In their study on stapedectomy that was performed on 47 children, Lippy et al (1998) confirmed that stapedectomy can be safely performed on children. Murphy and Wallis (1996) compared the results of stapedectomy in pediatric patients for otosclerosis and tympanosclerosis. They reviewed retrospectively 14 patients (15 ears) who underwent stapedectomy at their institute from 1993 to 1995. In five ears, stapedectomy was performed for tympanosclerosis; nine patients had otosclerosis, and one had Treacher Collins syndrome. Children with otosclerosis who underwent stapedectomy had an average postoperative air-bone gap of 16 dB, with an average air conduction hearing improvement of 17.6 dB. Children with tympanosclerosis who underwent stapedectomy had an average air-bone gap of 14 dB, with an average air conduction hearing improvement of 28 dB. The authors concluded that stapedectomy was a safe and effective treatment for children suffering from otosclerosis and tympanosclerosis.

Millman et al (1996) acknowledged that although good results of stapedectomy in children are rewarding in themselves, the possible complications that may occur are devastating. In their study, 31 patients 21 years of age or younger underwent stapedectomy at their institute. The average age at surgery was 16 years. Millman et al collected clinical and audiological data over a mean follow-up period of 25 years. They reported that there was no statistically significant difference in the air-bone gap when comparing the immediate postoperative gap (measured 2 months after stapedectomy) with the last recorded (mean 25 years after stapedectomy) audiogram. Fifty percent of the ears operated on maintained an air-bone gap within 10 dB at the last follow-up, and an additional 40% maintained a 10 to 20 dB gap. The authors concluded that stapedectomy was an effective method for closing the air-bone gap in children and that the long-term results equal those that can be achieved in adults. Their review represents the largest population with the longest follow-up in children who underwent stapedectomy for otosclerosis.

The main fear of stapedectomy in children was that their sport and athletic activities would be limited following this procedure. In other words, it was feared that the normal rough and tumble of childhood, middle ear infections, and middle ear effusions would adversely affect the results of stapedectomy. These studies show, however, that if children keep to reasonable activity without major head trauma, then stapedectomy is a safe and effective procedure. Of course, it is well to caution the children and their caregivers away from certain sports like boxing, football, and wrestling, where head trauma is an inherent risk. All respiratory tract infections need to be treated promptly, especially in those children who have undergone stapedectomy.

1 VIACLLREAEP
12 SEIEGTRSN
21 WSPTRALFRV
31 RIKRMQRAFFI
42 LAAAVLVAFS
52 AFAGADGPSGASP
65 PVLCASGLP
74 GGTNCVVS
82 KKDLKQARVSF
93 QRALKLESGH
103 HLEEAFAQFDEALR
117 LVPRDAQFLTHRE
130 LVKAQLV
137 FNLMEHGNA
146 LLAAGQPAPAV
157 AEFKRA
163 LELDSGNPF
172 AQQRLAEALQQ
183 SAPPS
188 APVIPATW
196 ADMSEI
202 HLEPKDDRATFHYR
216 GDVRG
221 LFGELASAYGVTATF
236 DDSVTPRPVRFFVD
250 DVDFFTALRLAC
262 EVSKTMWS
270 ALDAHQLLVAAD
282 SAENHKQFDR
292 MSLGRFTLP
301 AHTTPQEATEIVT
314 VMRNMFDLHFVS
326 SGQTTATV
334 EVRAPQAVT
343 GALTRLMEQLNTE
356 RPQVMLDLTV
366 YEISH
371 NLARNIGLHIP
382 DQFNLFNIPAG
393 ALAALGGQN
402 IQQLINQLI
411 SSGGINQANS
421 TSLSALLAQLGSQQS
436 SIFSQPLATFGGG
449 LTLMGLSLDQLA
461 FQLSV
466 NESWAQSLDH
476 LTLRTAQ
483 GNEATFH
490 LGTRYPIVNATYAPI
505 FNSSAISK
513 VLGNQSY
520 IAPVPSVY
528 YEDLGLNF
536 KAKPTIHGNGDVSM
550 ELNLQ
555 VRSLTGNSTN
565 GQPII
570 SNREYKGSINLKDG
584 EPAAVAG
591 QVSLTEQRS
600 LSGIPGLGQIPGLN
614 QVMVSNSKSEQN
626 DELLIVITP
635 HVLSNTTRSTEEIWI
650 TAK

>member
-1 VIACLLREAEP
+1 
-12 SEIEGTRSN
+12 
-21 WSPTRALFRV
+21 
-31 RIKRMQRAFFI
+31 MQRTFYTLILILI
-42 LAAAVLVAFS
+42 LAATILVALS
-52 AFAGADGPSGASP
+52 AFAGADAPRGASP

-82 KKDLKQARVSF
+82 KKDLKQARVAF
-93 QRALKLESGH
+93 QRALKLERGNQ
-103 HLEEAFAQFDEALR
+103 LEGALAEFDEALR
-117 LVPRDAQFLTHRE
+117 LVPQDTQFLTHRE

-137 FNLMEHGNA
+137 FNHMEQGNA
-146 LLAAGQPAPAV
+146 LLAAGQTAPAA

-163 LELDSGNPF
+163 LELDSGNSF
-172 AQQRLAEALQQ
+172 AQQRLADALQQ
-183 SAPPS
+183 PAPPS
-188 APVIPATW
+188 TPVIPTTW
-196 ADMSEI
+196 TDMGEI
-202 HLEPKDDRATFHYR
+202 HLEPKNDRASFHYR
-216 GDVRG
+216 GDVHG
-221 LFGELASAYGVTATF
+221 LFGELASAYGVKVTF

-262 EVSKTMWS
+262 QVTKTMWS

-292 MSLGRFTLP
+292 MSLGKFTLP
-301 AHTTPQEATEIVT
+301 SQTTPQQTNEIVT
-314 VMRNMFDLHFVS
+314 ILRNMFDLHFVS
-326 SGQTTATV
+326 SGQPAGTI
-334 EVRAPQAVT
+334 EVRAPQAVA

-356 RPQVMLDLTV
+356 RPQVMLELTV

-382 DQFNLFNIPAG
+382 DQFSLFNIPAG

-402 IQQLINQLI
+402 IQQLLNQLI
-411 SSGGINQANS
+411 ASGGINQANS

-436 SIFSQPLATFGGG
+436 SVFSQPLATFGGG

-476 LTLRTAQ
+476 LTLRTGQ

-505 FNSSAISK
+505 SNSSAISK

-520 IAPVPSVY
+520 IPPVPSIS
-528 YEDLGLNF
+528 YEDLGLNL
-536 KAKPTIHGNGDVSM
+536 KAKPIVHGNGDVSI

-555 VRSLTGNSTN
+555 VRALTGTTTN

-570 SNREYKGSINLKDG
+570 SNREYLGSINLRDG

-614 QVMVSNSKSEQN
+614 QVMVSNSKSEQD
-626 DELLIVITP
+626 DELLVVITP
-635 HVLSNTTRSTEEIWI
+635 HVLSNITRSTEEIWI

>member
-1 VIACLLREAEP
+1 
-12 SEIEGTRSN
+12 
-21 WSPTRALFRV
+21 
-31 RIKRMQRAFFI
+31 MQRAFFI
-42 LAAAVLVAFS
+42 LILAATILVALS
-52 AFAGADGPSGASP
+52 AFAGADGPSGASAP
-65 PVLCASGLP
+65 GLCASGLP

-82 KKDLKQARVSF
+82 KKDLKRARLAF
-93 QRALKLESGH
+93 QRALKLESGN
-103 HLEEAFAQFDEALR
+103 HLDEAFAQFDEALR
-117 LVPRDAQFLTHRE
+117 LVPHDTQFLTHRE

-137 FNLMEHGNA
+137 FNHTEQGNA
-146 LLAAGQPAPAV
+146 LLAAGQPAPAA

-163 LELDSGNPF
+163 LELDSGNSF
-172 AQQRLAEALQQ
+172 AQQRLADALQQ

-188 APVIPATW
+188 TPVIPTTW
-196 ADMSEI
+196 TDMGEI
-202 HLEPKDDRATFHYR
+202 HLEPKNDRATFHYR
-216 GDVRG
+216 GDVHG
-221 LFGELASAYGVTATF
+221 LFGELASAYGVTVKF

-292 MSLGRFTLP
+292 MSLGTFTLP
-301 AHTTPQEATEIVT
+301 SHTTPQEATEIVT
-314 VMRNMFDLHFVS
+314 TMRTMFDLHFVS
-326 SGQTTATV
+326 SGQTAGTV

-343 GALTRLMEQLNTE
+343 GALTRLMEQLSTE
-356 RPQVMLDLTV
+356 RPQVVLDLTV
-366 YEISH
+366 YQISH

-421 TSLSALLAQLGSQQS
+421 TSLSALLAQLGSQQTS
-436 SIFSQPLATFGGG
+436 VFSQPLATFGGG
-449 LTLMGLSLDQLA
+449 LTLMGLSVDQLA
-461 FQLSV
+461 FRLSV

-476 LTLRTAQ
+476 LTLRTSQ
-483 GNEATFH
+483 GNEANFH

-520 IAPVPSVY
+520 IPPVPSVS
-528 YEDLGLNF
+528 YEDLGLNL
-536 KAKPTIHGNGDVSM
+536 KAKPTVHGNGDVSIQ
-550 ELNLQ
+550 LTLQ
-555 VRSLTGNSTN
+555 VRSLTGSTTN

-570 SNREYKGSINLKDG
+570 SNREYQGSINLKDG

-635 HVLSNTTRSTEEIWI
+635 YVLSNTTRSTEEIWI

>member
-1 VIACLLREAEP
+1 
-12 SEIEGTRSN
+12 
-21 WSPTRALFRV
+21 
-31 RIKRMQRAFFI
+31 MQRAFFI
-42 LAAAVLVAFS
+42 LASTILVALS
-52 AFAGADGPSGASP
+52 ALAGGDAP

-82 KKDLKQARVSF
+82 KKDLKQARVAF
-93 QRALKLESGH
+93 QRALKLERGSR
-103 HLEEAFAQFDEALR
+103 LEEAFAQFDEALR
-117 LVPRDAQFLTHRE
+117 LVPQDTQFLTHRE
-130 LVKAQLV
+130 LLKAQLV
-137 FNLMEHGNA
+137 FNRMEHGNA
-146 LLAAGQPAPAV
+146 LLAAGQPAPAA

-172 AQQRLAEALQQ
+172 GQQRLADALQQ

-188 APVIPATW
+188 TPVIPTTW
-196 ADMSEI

The role of stapedectomy in the elderly has been debated. Arguments against stapedectomy have cited an increased risk of sensorineural hearing loss and vestibular problems, inferring that an aging cochlea is more susceptible to surgical trauma (Awengen 1993). Other studies (Mann et al 1996; Vartiainen 1995) refuted these arguments with findings that demonstrate that both hearing results and complication rates show no significant difference between the elderly and younger age groups.

Lippy and colleagues (Lippy et al 1996) reviewed the effectiveness of stapedectomy in those patients who were 70 years and older. A total of 154 patients were studied, including 11 patients with profound hearing loss with long-standing otosclerosis. Ages of the patients ranged from 70 to 92 years. Lippy et al reported that stapedectomy in the elderly gave a 90.9% success rate, which they found was comparable to the rate for a younger age group of patients who had undergone stapedectomy. Albera et al (2001) also concluded that stapedectomy was a safe and rewarding procedure that can be effectively performed in the elderly. Stapedectomy serves not only to reduce a handicap but also to improve the quality of life in the elderly. Furthermore, those who are profoundly deaf can benefit from amplification following stapedectomy.

Given the success of primary stapedectomy, what then is the role of revision stapedectomy in the elderly? This was the question that Lippy et al (2002) attempted to answer in their study. They compared 123 elderly patients with a randomly selected group of 120 younger patients. Both groups had undergone revision stapedectomy by the same surgeon. The authors reported that the success rate was 70.8% for the elderly group and 67.6% for the younger group. Surgical findings were generally the same for both groups. Lippy et al thus concluded that advanced age should not be a contraindication to revision stapedectomy.